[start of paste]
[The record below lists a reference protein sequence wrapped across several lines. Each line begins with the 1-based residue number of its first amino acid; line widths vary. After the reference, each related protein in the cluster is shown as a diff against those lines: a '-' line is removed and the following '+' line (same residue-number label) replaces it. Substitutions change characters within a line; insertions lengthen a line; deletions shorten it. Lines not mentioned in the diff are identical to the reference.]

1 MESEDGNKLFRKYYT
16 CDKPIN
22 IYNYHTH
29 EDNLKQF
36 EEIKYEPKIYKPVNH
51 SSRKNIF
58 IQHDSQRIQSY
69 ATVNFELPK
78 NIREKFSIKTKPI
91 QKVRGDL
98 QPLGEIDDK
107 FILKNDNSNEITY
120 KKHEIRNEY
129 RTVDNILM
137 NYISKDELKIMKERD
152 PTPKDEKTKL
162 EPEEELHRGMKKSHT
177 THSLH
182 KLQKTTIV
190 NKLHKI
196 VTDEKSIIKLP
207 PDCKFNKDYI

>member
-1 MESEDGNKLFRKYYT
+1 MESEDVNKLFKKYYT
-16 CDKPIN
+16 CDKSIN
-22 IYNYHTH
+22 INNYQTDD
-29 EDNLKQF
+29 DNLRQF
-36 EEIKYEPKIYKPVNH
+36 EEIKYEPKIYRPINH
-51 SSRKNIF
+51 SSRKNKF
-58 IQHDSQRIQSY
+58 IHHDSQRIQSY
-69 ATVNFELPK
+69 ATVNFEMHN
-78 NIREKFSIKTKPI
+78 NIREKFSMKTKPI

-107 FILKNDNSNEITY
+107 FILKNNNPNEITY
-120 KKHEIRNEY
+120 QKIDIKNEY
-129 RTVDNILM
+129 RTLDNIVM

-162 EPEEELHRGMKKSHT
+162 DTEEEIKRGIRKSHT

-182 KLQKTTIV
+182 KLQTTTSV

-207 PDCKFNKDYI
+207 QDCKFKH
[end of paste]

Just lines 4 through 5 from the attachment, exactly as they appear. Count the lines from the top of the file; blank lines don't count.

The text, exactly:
22 IYNYHTH
29 EDNLKQF